Census reveals that more than half of renters are overstretched (or overreaching)

Median household income between 1965 and 2005....Median Household Income, 1965-2005; Image via Wikipedia
I think it is time to stop any talk about raising taxes, and start raising RAISES. Don't even talk about it, just get to it.


Housing costs are proving unaffordable for more than half of Americans who rent. And, go figure, many might even have gotten into a rental agreement during the recent drop in prices and are still drained! Sucks to not be the guy taking the rent or taking the taxes these days. Big time. I'm getting a little tired of it.

It makes sense to take what a household earns and say that 30% of it should be the cost of housing. Less would be better, obviously. The census finding reveals that, broadly, a little more than half of Americans are on the wrong side of two general types: those who spend beyond their means, whether their income is great or they are in lower income brackets, and those who are unable to afford living within their means. (But let's face it, this is middle-class and working-class families, overwhelmingly, and, in the past few years, recent college graduates who are anti-roommate or unable to move in with parents).


From USA Today:
More renters found housing unaffordable last year as incomes fell while costs increased, a one-two punch that squeezed lower-income households in particular. Affordability for homeowners, however, was stable.

The share of renters spending 30% or more of their household income on housing costs — the threshold set by the government to determine if housing is unaffordable — rose to 51.5% from about 50% in 2008, according to 2009 Census data released Tuesday.
To use myself as an example, I have been paying at least $1200 too much, annually, for rent (for what I was getting), ever since I moved to Florida in 2003. The market was certainly in a bubble, and in South Florida, it was comical. Or, frightening, depending on how you look at it. In some places, people were paying $700 or better rates to live between some very scruffy walls, and neighbors. That imbalance changed -- for me, at least -- when I relocated in January 2010, in the midst of the sunken housing market.  Some places were still asking far too much. Some folks have, some folks do not have, and some of the former are sloooow in reacting to change. I guess they can afford to be that way.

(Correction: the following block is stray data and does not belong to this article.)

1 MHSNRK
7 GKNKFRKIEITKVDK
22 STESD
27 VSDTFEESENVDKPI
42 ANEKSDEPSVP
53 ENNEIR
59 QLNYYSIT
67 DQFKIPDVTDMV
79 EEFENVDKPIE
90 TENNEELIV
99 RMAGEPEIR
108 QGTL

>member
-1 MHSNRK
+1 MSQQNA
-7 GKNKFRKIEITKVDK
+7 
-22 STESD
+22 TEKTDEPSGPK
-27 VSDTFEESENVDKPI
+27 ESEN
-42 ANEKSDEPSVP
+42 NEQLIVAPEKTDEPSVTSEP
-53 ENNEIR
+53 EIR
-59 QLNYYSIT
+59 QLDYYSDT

To get a bit class warfare about it, in 2009-2010, I found that those who are in the "have" category don't find a need to change their ways when the stuff hits the fan. (I don't take my little class war farther than that, though: I don't expect anyone to hand over a nice place to me.) It's a bit mystifying to me. There are those, however, both homeowners and apartment management companies, who were working with people during the 2008 till ?? (whenever it stops) downturn. I applaud their common sense and business sense.

The housing downturn started way back in April 2006, and good people have bad things happen to them in times like that. The landowners should respond appropriately, and not make it feel like a class warfare coming from their end. You get what I mean? If nobody gets all self-centered and needy when things are tense, we'll get through it much better. That goes for government types, too.

It's time to stop raising taxes, and start raising RAISES, including the best raise of all, a good, free market job (and getting off of unemployment) for the jobless who really need them. The U.S. Congress has not missed giving themselves a raise in 2008, in 2009, and will probably do so again in 2010 (wait till December, I believe that's when it will happen again, conveniently after the election cycle).

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- jR, aka AirFarceOne (Twitter)
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